10 ways to be more mindful in your everyday life
I have had an insanely busy few months. I don’t say this to brag. Or to compete with you. I detest the glorification of busy. I detest being busy. It causes me to feel overwhelmed and stressed. I normally lead a fairly slow life. Well, as slow as life can be when one has 4 kids, a husband, 2 dogs and a business to run! But it just so happens I have two children with birthdays this month, plus a whole lot of school and extra curricular activities for my kids that all seemed to fall around the same time, plus I went and launched a website in the middle of all of that. What can I say, I don’t like to do things in halves! But I do like to practice mindfulness, and this tends to fall by the wayside when I’m busy.
And why am I telling you about this? Because like I said, during these busy times, I become stressed. I don’t cope well with that stress. I become irritable and cranky and am generally not a very nice person to be around. And that’s because I’m all up in my head. Being busy causes me to live almost permanently in my head. I’m constantly thinking about the next thing on my list and what I need to cross off, do, remember, sign, pay for, order, cook, get to etc. I don’t have a chance to enjoy the moment. Any moment, because I’m too busy thinking about the next one.
Does that sound familiar to you? I’m guessing it does. I’ve heard it many times before. Particularly from parents. They say, but I have to be thinking about the next moment. If I didn’t multitask I’d never get anything done. I’m just planning ahead. But there’s a difference between sitting down and planning out your day, and then using that plan to guide your day in a purposeful way; and constantly jumping forward in your mind and racing through tasks just to get to the next one.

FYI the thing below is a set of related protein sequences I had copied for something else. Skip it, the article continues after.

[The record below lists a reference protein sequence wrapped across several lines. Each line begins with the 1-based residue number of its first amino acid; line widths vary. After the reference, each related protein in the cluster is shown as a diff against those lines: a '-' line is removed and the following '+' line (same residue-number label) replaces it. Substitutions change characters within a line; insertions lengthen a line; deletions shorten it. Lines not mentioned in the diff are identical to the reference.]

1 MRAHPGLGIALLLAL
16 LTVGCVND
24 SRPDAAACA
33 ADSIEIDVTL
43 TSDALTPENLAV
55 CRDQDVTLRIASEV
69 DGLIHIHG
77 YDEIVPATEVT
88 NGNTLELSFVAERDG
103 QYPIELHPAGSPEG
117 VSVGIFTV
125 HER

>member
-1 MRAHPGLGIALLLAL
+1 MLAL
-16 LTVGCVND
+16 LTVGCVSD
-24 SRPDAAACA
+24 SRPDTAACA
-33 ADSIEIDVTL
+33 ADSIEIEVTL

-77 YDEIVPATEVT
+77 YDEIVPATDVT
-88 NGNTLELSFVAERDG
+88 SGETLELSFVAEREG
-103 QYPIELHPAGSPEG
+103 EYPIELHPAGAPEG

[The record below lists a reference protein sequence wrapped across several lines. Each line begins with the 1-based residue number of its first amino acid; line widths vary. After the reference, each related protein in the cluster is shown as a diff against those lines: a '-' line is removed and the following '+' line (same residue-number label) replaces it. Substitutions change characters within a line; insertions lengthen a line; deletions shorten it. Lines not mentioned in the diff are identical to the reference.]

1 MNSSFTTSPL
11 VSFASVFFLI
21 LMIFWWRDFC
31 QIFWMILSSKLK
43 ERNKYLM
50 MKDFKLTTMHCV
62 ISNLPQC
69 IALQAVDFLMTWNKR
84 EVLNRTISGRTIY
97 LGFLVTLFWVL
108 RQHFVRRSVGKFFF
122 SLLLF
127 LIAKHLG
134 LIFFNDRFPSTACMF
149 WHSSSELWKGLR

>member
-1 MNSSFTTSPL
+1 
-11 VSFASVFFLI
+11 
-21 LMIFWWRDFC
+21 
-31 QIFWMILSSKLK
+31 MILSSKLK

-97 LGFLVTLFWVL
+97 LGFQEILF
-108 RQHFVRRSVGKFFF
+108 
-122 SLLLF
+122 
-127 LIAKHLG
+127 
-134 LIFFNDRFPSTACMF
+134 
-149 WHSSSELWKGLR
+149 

Mindfulness for parents
And this is where mindfulness comes in. If you’re unfamiliar with mindfulness you can read this blog post for more information. But to put it as simply as possible, mindfulness is the act of being fully and purposefully present in a moment. When we are mindful we are aware of what is happening both within us and around us. We notice thoughts, physical sensations, feelings, sights, sounds, smells and tastes. We do not pass judgment, and we do not try to change them. We simply notice them.
Now, when I am able to incorporate small moments of mindfulness into my day, to get out of my head just for a small moment here and there, I feel less stressed. I feel less hurried and pressured. When I am able to connect with the present moment and just be, I am able to feel calmer. Because when I am truly present in the moment, there is no ‘next thing’. When I am mindful, there is only that moment. There is only now. The moment I am in. That moment is not stressful. And so I am not stressed.